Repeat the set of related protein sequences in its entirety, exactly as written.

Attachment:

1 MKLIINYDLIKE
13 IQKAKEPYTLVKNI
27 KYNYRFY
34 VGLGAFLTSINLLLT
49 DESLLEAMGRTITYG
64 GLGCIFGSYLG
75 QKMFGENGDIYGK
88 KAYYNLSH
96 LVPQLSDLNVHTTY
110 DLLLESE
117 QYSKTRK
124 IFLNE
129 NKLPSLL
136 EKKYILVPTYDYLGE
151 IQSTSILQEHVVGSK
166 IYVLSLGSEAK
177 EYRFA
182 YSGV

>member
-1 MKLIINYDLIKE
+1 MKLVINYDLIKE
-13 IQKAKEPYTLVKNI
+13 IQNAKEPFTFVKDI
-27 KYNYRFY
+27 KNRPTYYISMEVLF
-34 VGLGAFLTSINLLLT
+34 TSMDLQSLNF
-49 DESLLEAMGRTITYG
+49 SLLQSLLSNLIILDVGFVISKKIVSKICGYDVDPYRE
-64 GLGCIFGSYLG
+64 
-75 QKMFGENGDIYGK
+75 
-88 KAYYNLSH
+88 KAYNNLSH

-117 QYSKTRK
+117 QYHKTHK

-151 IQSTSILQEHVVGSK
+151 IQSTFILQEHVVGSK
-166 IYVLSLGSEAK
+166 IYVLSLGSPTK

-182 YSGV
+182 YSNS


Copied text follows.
1 MKLIINYDLIKE
13 IQKAKEPYTLVKNI
27 KYNYRFY
34 VGLGAFLTSINLLLT
49 DESLLEAMGRTITYG
64 GLGCIFGSYLG
75 QKMFGENGDIYGK
88 KAYYNLSH
96 LVPQLSDLNVHTTY
110 DLLLESE
117 QYSKTRK
124 IFLNE
129 NKLPSLL
136 EKKYILVPTYDYLGE
151 IQSTSILQEHVVGSK
166 IYVLSLGSEAK
177 EYRFA
182 YSGV

>member
-1 MKLIINYDLIKE
+1 MKLVINYDLIKE
-13 IQKAKEPYTLVKNI
+13 IQNAKEPFTFVKDI
-27 KYNYRFY
+27 KNRPTYYISMEVLF
-34 VGLGAFLTSINLLLT
+34 TSMDLQSLNF
-49 DESLLEAMGRTITYG
+49 SLLQSLLSNLIILDVGFVISKKIVSKICGYDVDPYRE
-64 GLGCIFGSYLG
+64 
-75 QKMFGENGDIYGK
+75 
-88 KAYYNLSH
+88 KAYNNLSH

-117 QYSKTRK
+117 QYHKTHK

-151 IQSTSILQEHVVGSK
+151 IQSTFILQEHVVGSK
-166 IYVLSLGSEAK
+166 IYVLSLGSPTK

-182 YSGV
+182 YSNS